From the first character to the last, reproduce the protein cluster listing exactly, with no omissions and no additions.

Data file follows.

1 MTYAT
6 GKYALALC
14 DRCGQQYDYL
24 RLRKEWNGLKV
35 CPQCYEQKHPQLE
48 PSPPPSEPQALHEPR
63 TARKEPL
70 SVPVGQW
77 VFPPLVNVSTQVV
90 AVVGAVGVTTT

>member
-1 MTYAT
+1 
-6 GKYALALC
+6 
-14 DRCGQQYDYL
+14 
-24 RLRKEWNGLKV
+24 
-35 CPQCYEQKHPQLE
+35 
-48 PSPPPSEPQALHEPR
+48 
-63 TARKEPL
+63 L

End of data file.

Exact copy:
1 MTYAT
6 GKYALALC
14 DRCGQQYDYL
24 RLRKEWNGLKV
35 CPQCYEQKHPQLE
48 PSPPPSEPQALHEPR
63 TARKEPL
70 SVPVGQW
77 VFPPLVNVSTQVV
90 AVVGAVGVTTT

>member
-1 MTYAT
+1 
-6 GKYALALC
+6 
-14 DRCGQQYDYL
+14 
-24 RLRKEWNGLKV
+24 
-35 CPQCYEQKHPQLE
+35 
-48 PSPPPSEPQALHEPR
+48 
-63 TARKEPL
+63 L